Zero Knowledge Identification and One-Way Homomorphisms

Imagine logging into a secure web server which, instead of asking you to type in your password, merely asks you questions about your password until it’s convinced that you really do know it and therefore are who you say you are. Moreover, imagine that your answers to the server’s questions provide no information whatsoever which could be used by a malicious hacker, even if all communications between you and the server are being intercepted. Finally, imagine that the server in question not only does not store any information about your password, it has never at any point asked you for information about your password.

Sounds too good to be true, right?

In fact, such password schemes do exist, and they’re quite easy to implement. They are known as zero knowledge authentication systems. In this post, I’ll explain the main idea behind such protocols using the notion of a “one-way homomorphism”. Before diving into the technicalities, though, here’s a useful thought experiment which conveys the main idea.

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Primitive roots, discrete logarithms, and p-adic numbers

hellmanThis morning I attended Martin Hellman’s stimulating keynote address at the 2013 Georgia Tech Cyber Security Summit. Martin Hellman is the co-inventor, with Whitfield Diffie, of the Diffie-Hellman Key Exchange Protocol, which began the (public) public-key cryptography revolution.  Among the interesting things I learned during Martin Hellman’s talk are:

1. Hellman feels that Ralph Merkle deserves equal credit for inventing public-key cryptography and refers to his own invention as the Diffie-Hellman-Merkle key exchange protocol.  (Merkle was the director of the Georgia Tech Information Security Center from 2003-2006.)

2. Hellman came up with the famous “double padlock” thought experiment after the invention of the Diffie-Hellman-Merkle key exchange protocol, as a way to explain it to others.  The mathematics came first.  (I had always wondered about this.)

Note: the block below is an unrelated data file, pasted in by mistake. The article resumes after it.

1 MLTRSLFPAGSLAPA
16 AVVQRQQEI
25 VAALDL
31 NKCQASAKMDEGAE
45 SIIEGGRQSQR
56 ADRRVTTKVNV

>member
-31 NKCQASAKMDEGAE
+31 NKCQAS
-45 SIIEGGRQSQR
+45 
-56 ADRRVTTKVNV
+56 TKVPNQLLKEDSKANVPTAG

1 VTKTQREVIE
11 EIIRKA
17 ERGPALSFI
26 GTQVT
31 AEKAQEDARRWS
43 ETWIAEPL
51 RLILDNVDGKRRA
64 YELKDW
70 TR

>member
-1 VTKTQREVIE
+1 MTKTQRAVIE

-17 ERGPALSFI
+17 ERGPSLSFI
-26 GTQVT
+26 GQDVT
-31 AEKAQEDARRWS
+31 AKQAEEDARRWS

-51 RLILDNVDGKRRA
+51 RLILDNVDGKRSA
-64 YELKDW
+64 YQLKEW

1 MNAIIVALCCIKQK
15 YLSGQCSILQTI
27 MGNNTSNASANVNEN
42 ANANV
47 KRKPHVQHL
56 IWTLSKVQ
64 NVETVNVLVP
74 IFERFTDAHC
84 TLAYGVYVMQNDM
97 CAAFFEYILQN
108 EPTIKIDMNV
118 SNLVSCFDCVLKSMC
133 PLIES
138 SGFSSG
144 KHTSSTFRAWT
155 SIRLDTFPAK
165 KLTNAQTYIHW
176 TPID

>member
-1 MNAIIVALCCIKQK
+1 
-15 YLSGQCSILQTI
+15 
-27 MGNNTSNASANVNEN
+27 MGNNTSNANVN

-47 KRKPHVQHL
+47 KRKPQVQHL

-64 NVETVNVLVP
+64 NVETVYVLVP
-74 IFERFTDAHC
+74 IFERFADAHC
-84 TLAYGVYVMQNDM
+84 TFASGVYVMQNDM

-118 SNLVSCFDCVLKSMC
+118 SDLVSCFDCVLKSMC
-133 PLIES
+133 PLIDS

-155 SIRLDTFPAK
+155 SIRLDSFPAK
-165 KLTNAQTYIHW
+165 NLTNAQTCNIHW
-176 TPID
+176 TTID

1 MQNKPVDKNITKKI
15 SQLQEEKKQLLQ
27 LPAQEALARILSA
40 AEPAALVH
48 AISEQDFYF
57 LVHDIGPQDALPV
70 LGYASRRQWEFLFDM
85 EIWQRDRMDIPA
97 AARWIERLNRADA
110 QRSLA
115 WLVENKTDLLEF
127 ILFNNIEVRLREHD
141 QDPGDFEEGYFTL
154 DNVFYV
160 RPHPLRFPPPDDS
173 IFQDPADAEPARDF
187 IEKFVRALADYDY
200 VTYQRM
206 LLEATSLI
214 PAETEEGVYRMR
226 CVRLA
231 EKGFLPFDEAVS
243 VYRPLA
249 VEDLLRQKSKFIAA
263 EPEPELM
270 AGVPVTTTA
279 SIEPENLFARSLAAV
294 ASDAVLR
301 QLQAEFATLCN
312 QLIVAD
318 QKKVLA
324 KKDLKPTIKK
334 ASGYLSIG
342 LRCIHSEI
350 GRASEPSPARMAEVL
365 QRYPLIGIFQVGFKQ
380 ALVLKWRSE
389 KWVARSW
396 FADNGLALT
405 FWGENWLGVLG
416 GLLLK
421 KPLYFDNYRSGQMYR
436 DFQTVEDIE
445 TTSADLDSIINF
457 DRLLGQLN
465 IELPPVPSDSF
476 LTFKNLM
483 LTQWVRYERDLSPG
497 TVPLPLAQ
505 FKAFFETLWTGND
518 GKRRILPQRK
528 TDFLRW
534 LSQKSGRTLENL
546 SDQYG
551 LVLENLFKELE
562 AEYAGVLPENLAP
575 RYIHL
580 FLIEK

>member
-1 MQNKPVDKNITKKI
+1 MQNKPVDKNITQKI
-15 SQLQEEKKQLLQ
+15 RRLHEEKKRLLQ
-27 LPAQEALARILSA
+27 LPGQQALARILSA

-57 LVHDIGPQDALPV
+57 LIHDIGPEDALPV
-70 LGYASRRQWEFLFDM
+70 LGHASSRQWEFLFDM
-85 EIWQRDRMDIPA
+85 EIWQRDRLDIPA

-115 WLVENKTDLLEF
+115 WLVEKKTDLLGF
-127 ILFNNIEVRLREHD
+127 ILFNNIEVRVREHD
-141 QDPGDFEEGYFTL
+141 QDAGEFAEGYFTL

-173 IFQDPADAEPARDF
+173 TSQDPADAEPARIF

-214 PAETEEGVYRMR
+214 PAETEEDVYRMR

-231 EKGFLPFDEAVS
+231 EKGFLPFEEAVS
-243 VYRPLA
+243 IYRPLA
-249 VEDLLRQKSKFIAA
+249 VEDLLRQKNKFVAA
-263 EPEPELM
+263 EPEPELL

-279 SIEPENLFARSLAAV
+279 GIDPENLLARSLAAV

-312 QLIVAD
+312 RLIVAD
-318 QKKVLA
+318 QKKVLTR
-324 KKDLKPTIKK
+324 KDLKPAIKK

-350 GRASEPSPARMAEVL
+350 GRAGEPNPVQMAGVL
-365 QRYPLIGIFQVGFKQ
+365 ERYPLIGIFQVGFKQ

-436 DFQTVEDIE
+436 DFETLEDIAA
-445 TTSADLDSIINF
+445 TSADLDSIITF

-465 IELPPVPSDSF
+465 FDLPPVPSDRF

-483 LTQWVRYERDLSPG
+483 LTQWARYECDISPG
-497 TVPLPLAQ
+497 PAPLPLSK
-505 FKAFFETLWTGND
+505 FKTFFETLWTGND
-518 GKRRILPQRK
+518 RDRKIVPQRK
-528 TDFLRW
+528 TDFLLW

gill3. Most interestingly, Hellman said that he got the idea to use modular exponentiation/discrete logarithms as a “one-way function” from the engineer and mathematician John Gill (who I never heard of before this morning).  John Gill’s other suggestion was to use multiplication/factoring, which forms the basis of RSA!  It’s all the more amazing that I’ve never heard of John Gill because he earned his bachelor’s degree in Applied Mathematics from Georgia Tech (where I now teach) and his Ph.D. in Mathematics from U.C. Berkeley (where I got my Ph.D.)!  Hellman also recounted a conversation in which Gill (who is African-American) mentioned having encountered very little racial intolerance during his undergraduate studies in the 1960’s — apparently Georgia Tech was (relatively speaking) an oasis of tolerance among southern universities during that time.

Now on to the mathematical part of this post, which is an unusual proof of the existence of primitive roots modulo primes which I came up with recently while preparing a lecture for my course on Number Theory and Cryptography.  The proof is much less elementary than every other proof I’ve seen, but I would argue that it nevertheless has some merit.   Continue reading